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Iran Press TV

Russia urges Afghanistan, ally Tajikistan to calm, end war of words, saber-rattling

Iran Press TV

Thursday, 30 September 2021 6:56 PM

Russia has urged Afghanistan and ally Tajikistan to calm, as the two neighbors are embroiled in an open battle of words and saber-rattling, weeks after the Taliban militant group overthrew the Afghan government after seizing the capital Kabul.

The Russian Foreign Ministry spokesman Alexei Zaitsev further said hat it had heard reports that Afghanistan and Tajikistan were sending troops to their common border, TASS news agency reported.

"We observe with concern the growing tensions in Tajik-Afghan relations amid mutually strong statements by the leadership of the two countries," he added.

Zaitsev noted that the Taliban had said that they had already deployed tens of thousands of their special forces in Afghanistan's northeastern province of Takhar, which is adjacent to Tajikistan.

The government of Afghanistan collapsed on August 15 and President Ashraf Ghani fled the country in the face of the lightning advances of the Taliban, which followed US President Joe Biden's decision to withdraw the American troops in a chaotic pullout.

On September 7, the Taliban announced the formation of a caretaker government in Afghanistan, where hunger and poverty have significantly increased during the past month.

While the Taliban are trying to burnish the legitimacy of their newly-formed government in the eyes of the global community, no country has yet recognized it.

In recent weeks, Dushanbe has repeatedly called on the Taliban to that a future Afghan government must include more ethnic Tajiks in its ranks.

More than a quarter of Afghanistan's population is made up of ethnic Tajiks, but Taliban members predominantly belong to the biggest ethnic group, Pashtuns.

The Taliban, in response, has strongly lambasted the call by the Tajik government as meddling in domestic Afghan affairs.

"We will not allow any neighboring nation to interfere in the internal matters of Afghanistan," said Taliban's acting deputy prime minister Abdul Salaam Hanafi early this week.

Later in the week, another deputy head of the Taliban government, Abdul Ghani Baradar, echoed Hanafi's remarks.

The Taliban are also irked by a steady trickle of reports about Tajikistan's alleged offering a haven and assistance to exiled Afghan groups opposed to the Taliban's government in Kabul.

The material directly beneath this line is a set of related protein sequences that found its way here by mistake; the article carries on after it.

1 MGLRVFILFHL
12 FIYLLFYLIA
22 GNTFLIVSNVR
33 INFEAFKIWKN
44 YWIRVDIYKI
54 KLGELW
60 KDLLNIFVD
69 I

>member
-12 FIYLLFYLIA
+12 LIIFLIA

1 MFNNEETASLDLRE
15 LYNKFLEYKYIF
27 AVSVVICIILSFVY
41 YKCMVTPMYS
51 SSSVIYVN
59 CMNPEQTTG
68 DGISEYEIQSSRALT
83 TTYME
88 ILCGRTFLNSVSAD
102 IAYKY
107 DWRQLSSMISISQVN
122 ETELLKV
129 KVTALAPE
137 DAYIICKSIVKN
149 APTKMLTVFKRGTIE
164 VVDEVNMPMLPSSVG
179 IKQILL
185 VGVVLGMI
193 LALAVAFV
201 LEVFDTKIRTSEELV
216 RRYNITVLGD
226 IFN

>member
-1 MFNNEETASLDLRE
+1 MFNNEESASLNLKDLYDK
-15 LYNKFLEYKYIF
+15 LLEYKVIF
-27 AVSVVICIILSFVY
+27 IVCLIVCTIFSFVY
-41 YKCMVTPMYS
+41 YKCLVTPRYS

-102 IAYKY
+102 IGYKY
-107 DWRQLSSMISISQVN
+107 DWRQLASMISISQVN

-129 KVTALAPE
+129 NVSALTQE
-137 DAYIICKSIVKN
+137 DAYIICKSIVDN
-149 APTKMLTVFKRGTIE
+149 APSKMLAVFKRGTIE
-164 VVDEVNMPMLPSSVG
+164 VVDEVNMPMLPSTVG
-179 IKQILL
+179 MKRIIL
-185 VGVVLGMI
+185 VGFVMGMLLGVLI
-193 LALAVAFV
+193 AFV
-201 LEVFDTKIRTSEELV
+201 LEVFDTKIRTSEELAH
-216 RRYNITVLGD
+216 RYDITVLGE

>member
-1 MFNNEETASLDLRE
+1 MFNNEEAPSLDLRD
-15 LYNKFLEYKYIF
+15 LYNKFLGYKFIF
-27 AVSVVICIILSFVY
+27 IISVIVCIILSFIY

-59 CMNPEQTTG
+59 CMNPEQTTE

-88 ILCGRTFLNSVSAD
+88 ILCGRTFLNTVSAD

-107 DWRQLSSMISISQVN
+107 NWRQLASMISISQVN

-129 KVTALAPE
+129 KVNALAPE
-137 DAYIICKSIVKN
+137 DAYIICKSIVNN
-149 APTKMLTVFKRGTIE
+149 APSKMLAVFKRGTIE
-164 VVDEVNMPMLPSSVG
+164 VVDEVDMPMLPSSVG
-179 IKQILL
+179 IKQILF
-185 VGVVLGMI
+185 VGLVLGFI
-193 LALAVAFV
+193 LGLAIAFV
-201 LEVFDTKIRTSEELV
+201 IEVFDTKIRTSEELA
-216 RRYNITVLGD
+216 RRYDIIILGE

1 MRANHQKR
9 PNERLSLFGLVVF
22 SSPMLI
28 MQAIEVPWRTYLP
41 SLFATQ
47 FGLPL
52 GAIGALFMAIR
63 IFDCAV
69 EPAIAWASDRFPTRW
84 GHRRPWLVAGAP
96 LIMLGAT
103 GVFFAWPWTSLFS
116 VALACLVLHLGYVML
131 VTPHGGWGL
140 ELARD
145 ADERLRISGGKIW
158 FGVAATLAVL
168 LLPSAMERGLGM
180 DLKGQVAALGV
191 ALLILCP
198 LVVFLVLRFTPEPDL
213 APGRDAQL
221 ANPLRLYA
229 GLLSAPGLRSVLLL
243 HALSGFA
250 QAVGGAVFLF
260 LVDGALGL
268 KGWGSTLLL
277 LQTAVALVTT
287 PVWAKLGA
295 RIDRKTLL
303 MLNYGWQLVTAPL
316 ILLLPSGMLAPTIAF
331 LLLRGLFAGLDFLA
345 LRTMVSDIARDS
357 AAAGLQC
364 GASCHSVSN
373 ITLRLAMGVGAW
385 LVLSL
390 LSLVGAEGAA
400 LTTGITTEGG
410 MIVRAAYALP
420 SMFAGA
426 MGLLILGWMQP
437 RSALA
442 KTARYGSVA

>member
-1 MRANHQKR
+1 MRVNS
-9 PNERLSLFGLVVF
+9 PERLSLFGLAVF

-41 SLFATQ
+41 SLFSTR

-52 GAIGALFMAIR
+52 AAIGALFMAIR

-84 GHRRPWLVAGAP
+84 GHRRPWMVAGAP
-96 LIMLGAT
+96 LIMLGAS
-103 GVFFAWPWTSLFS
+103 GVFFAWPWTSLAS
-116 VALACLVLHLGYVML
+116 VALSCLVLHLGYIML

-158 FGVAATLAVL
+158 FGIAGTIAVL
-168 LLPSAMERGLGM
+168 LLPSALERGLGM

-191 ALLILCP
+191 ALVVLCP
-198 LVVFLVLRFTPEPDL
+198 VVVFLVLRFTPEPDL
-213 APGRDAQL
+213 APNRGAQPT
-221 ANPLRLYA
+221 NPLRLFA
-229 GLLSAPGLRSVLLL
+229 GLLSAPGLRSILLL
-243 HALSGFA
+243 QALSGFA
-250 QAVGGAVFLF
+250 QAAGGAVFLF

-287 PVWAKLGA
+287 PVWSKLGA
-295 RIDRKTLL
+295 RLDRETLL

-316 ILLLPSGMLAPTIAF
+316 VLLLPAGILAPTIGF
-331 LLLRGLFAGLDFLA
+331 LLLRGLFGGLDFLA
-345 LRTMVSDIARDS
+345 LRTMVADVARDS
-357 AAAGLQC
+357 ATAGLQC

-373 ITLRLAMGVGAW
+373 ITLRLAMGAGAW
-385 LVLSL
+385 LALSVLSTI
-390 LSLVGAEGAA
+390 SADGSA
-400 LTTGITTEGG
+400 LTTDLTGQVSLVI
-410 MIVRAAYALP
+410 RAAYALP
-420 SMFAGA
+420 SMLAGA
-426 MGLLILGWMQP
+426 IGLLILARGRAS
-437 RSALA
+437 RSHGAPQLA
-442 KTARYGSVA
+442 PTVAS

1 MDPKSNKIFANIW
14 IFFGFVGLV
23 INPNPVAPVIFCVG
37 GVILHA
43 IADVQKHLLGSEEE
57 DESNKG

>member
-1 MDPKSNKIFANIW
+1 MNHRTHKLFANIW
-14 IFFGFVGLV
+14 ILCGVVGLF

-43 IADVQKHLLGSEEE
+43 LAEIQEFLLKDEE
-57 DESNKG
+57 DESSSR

In response to the Taliban's verbal barbs, Tajik President Emomali Rahmon doubled down on his criticism of the Taliban in an address to the 76th session of the UN General Assembly on September 23.

He warned that "various terrorist groups are actively using the unstable military-political situation in Afghanistan in order to strengthen their positions."

The Tajik leader also stressed that Dushanbe is "seriously concerned and regret that Afghanistan is once again on its way to becoming a platform for international terrorism."

Rahmon has also denounced what he described as violations of human rights in the Taliban's siege of Afghanistan's Panjshir province, where opposition forces had rallies.

Rahmon, whose country hosts a Russian military base, oversaw on Thursday a ceremonial parade of army and Interior Ministry troops in the capital of the Gorno-Badakhshan Autonomous Region, or GBAO, which shares a long border with Afghanistan.

Three days earlier, a similar parade was held in the Darvoz region, which lies just west of GBAO.

Tajikistan and its security partners have been holding demonstrative military drills since even before the Taliban's takeover of Kabul.

The Taliban first ruled Afghanistan from 1996 to 2001 until the US-led NATO invaded the country and toppled its government in 2001 on the pretext of fighting terrorism and eliminating the al-Qaeda Takfiri terrorist group following the September 11 attacks in the US.



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